Toby Lloyd, head of policy at housing charity Shelter, suggests a five point plan to help deliver more homes to the British market, which were outlined in a recent article published by the Financial Times.
A restricted land supply means that housing supply is also restricted. This is rational market behaviour by developers, rather than, as is often perceived, some perverse reaction. A shortage of land – and therefore houses – means every house a developer builds, will be sold, he argues; so there’s no incentive to innovate, the market is hard for new entrants to get into, and every sale should generate profit.
He notes that the last few years have seen a concentration of the market, as larger firms come to dominate, and they like to build large, lumpy sites out. The combination of all these factors means, he warns, the market “is not delivering the homes we need”.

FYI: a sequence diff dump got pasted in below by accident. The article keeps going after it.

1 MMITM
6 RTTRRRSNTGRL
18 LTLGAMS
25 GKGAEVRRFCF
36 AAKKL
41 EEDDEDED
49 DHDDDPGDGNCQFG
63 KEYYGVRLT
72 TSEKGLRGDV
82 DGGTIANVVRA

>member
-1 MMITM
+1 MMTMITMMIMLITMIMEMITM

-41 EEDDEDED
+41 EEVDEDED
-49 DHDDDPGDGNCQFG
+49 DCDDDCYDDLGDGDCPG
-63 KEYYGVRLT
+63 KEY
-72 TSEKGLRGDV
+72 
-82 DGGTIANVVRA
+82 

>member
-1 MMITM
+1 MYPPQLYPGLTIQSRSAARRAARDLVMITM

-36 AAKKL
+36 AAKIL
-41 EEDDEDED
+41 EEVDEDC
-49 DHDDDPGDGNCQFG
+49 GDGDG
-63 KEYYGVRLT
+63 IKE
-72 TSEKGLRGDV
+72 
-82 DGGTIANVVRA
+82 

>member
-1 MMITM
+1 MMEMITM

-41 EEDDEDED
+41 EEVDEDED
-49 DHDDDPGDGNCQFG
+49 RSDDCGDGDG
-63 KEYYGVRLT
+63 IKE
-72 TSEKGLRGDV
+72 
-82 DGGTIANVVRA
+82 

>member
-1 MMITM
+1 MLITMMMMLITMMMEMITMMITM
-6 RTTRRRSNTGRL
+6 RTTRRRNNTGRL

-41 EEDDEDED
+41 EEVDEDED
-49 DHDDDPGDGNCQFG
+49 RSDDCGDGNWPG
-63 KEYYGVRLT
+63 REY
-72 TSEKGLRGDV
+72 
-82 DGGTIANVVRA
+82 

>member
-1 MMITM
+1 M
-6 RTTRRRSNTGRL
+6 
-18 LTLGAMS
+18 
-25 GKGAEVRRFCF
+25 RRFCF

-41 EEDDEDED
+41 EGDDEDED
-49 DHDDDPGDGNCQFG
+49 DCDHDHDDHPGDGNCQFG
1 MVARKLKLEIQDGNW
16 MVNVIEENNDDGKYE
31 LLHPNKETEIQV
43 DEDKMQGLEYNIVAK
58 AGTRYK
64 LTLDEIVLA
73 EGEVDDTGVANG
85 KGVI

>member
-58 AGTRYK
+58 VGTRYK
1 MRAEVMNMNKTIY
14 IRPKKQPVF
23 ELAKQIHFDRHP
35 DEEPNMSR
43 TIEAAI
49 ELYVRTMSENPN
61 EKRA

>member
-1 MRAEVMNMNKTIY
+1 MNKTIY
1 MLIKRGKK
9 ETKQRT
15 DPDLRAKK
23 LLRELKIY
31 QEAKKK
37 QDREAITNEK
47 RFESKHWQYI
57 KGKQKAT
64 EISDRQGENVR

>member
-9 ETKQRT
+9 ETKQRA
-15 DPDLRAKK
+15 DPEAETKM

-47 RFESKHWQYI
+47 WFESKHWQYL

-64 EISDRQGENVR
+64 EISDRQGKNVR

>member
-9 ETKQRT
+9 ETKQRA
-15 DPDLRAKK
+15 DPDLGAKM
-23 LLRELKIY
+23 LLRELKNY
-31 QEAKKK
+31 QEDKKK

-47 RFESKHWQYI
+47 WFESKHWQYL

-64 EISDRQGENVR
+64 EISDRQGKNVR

Lloyd’s five suggestions are:
Establish New Homes Zones, specifically set aside to help promote lower cost development and reduce land speculation
Start charging council tax as soon as planning permission is granted – to encourage construction to be carried out fast
Publish ownership details of sites, along with option agreements – enabling greater market transparency
Increase public investment in housing, using a national housing bank similar to that used in Holland
Allow councils to borrow more, to invest in affordable homes
“Ultimately we should be aiming not only to boost supply, but to transform our housing supply system once and for all,” says Lloyd. “With the right intervention and investment we think we can launch house building into a new era, in which competition can function properly, builders can build more homes – and consumers can finally start getting a better deal.”
Will these work? Do comment.
The article is in full on the FT blog.